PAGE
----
Why Full Disclosure Still Matters

When the venerable Full Disclosure security mailing list shut down abruptly last month, many in the security community were surprised. But a lot of people, even those who had been members of the list for a long time, greeted the news with a shrug. Twitter, blogs and other outlets had obviated the need for mailing lists, they said. But Fyodor, the man who wrote Nmap, figured there was still a need for a public list where people could share their thoughts openly, so he decided to restart Full Disclosure, and he believes the security community will be better for it.

Mailing lists such as Full Disclosure, Bugtraq and many others once were a key platform for communication and the dissemination of new research and vulnerability information in the security community. Many important discoveries first saw the light of day on these lists and they served as forums for debates over vulnerability disclosure, vendor responses, releasing exploit code and any number of other topics.

But the lists also could be full of flame wars, name-calling and all kinds of other useless chaff. Still, Fyodor, whose real name is Gordon Lyon, said he sees real value in the mailing list model, especially in today’s environment where critical comments or information that a vendor might deem unfavorable can be erased from a social network in a second, never to be seen again.

“Lately web-based forums and social networks have gained in popularity, and they can offer fancy layout and great features such as community rating of posts. But mailing lists still have them beat in decentralization and resiliency to censorship. A mail sent to the new full disclosure list is immediately remailed to more than 7,000 members who then all have their own copy which can’t be quietly retracted or edited.” Fyodor said via email. “And even when John shut down the old list, the messages (more than 91,000) stayed in our inboxes and on numerous web archives such as SecLists.org.  With centralized web systems, the admins can be forced to take down or edit posts, or can lose interest (or suffer a technical failure) and shut down the site, taking down all the old messages with it.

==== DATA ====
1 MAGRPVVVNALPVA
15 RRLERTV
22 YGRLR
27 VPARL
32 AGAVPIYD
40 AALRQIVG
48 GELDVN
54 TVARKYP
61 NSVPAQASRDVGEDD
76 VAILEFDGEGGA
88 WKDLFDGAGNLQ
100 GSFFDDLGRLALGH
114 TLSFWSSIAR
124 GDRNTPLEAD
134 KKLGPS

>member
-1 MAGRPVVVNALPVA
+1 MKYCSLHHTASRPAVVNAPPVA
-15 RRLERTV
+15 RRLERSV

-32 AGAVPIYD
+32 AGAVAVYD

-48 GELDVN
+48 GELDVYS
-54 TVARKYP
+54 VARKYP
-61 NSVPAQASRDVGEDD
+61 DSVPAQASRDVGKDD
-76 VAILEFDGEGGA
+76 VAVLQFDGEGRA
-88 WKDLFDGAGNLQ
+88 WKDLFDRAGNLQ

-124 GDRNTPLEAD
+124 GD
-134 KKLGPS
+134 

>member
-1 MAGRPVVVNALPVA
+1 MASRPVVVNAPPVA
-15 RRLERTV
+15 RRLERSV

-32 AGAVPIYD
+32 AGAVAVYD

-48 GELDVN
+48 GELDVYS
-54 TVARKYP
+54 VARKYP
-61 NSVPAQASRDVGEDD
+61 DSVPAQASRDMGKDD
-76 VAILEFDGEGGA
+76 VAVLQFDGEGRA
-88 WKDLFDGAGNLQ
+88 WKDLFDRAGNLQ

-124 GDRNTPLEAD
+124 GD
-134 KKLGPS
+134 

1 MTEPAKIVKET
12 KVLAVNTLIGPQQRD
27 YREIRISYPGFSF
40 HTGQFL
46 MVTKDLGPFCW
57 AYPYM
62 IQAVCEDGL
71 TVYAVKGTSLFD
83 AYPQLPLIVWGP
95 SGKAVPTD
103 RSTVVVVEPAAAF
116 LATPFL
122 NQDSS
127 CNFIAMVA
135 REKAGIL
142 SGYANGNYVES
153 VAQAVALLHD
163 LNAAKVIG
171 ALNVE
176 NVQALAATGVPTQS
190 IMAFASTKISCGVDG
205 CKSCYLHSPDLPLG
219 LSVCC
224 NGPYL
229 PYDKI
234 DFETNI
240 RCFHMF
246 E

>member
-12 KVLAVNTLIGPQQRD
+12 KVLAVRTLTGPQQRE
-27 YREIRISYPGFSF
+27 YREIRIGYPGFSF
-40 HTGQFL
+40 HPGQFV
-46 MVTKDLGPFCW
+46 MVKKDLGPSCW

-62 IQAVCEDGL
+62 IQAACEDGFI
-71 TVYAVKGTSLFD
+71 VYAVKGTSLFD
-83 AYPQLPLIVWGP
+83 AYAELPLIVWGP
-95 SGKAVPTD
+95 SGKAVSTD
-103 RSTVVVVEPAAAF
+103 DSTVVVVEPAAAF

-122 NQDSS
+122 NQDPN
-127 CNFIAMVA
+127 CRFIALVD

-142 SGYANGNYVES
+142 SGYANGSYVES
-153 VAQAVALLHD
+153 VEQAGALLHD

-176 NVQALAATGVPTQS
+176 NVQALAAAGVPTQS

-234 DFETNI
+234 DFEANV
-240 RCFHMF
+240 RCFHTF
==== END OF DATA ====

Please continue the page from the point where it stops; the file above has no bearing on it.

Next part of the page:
The stated reason for John Cartwright, one of the creators of Full Disclosure, shutting down the list in March after 12 years of operation is that he had tired of dealing with one list member’s repeated requests to remove messages from the list’s archives. Legal threats from vendors and others were not uncommon on Full Disclosure, and Fyodor, who maintains one of the many Full Disclosure mirrors and archives online, said he had received his share of those threats, as well. Asked whether he expected he legal threats to continue, he said he did, but that it wouldn’t matter.

Asked whether he expected he legal threats to continue, he said he did, but that it wouldn’t matter.

“Yes, but we have already been dealing with them as we were already the most popular web archive for the old Full Disclosure list.  Also, this isn’t an ‘everything goes’ forum where people can post blatantly illegal content.  If folks start posting pirated software or other people’s credit card and social security numbers, we’ll take those down from the archive or not let them through in the first place.  But the point of this list is for network security information, and we will stand up against vendors who use legal threats and intimidation to try and hide the evidence of their shoddy and insecure products,” he said.

Since Fyodor rebooted the list last week, it has revived quickly, with researchers returning to posting their advisories and vendors notifying users about new patches. Fyodor said he’s hopeful that the list will continue to have an important place in the community for years to come.

“I think it is important for the community to have a vendor-neutral outlet like this for detailed discussion of security vulnerabilities and exploitation techniques,” he said.

Image from Flickr photos of Thanh Kim

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